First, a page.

Also: fires and natural disasters. If you do your composing in your apartment like me, you have renter’s insurance (or whatever type of insurance suits your situation) in case the unspeakable happens. And when I say “you have renter’s insurance”, I mean, “If you don’t have insurance, get some now!” (Seriously, your Performing Rights Organization – ASCAP, BMI, SESAC – has discounts for home and renter’s insurance on their member benefits pages. Check them out. It’s cheap, and it’s smart.) So if something awful should happen, you’ve got your business equipment insured, and that’s one less thing you have to worry about in an awful, stressful time.
All shit-happens-doom-and-gloom aside, there will also come times in your career when you’ll need to do an effective cost-benefit analysis.
For example, Illinois State University recently green-lighted a full recording of my choral works. The elite chamber choir, which I used to be a member of in my undergraduate days, will be recording all of my choral works to-date over the next few years. I proposed the project to them after having done an extensive analysis of what the project would cost balanced against a conservative, multi-year projection of CD and download sales; and, after having presumably done the same analysis – albeit with more experience to draw from -, they agreed to the project. We still have some points that need negotiating, and contracts are yet to be signed, but the project is a go. And I flatter myself to think that one of the reasons that the School of Music agreed to the project – aside from our long-standing, fruitful relationship – was that I could reasonably demonstrate that the project would be mutually beneficial – both monetarily and in terms of our individual goals (another discography credit to my name; a marketing tool that could open doors to more choirs for me; a recruitment tool for the School; and a demonstration to the School’s/University’s donors that ISU’s alumni are active, successful, and still involved with the school).
I’m also always coming up with other hare-brained schemes like the choral disc, but ones that often don’t get off the ground because the expenses would most likely far outweigh the potential return. One that I’d love to make work would be a concert tour of my art songs a la the upcoming tour by composer Dale Trumbore and soprano Gillian Hollis of Dale’s beautiful art songs. Presumably Dale and Gillian planned their tour weighing the costs of travel from city to city against the benefits that they anticipated from the performances and CD sales.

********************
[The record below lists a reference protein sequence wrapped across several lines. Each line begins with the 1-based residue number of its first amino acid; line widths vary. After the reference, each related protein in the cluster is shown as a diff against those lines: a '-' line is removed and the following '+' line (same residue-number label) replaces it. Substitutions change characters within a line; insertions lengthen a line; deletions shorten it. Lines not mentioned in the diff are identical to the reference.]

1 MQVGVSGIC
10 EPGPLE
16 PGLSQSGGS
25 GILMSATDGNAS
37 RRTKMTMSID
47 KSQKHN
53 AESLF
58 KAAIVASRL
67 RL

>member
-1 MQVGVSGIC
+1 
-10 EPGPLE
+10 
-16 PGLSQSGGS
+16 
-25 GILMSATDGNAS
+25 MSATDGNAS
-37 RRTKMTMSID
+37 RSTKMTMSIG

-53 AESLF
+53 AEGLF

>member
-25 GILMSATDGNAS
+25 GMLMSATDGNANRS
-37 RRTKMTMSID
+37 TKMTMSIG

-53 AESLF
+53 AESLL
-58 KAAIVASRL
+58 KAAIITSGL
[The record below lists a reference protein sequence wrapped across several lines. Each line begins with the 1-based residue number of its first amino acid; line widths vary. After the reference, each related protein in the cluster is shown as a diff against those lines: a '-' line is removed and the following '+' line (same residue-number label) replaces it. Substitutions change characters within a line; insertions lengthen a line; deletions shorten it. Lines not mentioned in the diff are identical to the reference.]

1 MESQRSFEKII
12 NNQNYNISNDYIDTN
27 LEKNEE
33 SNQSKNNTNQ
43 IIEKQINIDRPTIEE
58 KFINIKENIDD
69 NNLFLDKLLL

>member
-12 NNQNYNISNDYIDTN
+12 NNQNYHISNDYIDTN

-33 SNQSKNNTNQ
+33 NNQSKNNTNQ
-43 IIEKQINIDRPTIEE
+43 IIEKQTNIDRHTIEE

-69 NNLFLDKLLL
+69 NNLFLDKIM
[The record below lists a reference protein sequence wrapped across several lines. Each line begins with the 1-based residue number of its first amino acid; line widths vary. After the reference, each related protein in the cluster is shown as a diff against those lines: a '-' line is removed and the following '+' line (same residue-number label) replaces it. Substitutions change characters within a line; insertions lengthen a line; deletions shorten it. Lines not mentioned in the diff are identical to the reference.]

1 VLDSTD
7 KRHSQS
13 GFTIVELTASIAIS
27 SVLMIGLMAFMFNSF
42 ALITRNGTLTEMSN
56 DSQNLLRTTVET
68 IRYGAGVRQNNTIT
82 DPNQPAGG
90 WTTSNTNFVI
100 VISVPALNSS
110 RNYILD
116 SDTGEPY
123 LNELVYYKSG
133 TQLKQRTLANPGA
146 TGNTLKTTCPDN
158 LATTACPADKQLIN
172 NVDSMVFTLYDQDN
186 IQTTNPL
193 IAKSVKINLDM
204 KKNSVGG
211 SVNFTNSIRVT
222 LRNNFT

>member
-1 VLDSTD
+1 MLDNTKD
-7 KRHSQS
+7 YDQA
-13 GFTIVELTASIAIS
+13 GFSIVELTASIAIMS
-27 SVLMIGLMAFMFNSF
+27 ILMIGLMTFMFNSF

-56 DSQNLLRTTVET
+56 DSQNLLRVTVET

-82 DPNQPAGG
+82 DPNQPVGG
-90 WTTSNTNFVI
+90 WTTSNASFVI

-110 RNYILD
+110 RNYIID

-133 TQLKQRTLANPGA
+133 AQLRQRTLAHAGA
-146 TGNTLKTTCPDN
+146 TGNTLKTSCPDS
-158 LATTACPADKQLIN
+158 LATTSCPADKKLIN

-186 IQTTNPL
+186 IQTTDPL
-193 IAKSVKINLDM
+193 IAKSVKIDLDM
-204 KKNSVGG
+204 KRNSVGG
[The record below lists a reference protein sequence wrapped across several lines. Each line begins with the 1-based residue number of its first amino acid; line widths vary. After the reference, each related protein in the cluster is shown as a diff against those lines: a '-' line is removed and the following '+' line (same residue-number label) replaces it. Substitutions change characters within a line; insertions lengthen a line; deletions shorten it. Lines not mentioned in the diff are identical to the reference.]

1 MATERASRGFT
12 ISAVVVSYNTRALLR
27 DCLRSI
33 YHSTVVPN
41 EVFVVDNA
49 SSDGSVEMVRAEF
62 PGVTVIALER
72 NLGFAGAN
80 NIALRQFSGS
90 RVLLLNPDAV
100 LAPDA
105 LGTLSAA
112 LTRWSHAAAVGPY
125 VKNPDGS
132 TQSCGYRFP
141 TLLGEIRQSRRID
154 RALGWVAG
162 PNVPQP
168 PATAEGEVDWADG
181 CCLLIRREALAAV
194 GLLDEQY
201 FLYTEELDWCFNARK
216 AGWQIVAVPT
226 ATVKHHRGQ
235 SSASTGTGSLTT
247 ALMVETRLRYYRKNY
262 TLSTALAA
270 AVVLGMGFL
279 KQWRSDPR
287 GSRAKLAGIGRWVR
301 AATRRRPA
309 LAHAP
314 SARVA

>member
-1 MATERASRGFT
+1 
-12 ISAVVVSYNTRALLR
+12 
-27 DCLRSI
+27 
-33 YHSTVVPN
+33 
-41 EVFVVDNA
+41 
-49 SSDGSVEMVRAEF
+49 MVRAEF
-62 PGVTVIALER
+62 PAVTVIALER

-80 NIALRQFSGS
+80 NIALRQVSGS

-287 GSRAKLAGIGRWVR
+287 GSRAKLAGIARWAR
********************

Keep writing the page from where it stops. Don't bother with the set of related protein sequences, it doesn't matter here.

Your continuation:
Dale’s CD and her tour are both excellent examples of a composer having an entrepreneurial approach to her career, and both will only benefit her in the long run.
With only about 700 words left before I reach my weekly word limit, let’s talk about some of the attitudes that often cripple us when it comes to thinking about our composing careers as actual careers, where they come from, and how we can combat them so that we can be a little more…mentally healthy.
1) “What’s your real job”?
One small, but soul-crushing question that most of us have to face regularly after we say that we’re composers is: “Yeah, but what’s your real job?” And most of us sheepishly start talking about the thing we do to pay the bills while we’re trying to get our composing careers in gear. It’s this ego-undermining-yet-well-meaning question that gives me my little thing about day jobs.
As I mentioned in the comments section last week, I’m going to have a multi-part section on The Composer and the Day Job (or some such title) in coming weeks/months, but in my rapidly-diminishing word count, I’ll just say that for those of us with day jobs who consider composing to be our primary career regardless of our current primary source(s) of income, remember that composing is a “real job”, and there’s no shame in supporting yourself in a job that is not your primary goal in life.
I’ll be discussing this idea in much more depth in later chapters, so allow me to leave this where it lies for the moment, and consider for yourself if/how this attitude may be affecting you.
Now don’t get me wrong – I’m not knockin’ teachers. But we get our attitudes somewhere. We get our politics from our parents (sometimes as a reaction against our parents’ politics), and we get our career prejudices from our teachers. It’s a pretty linear progression.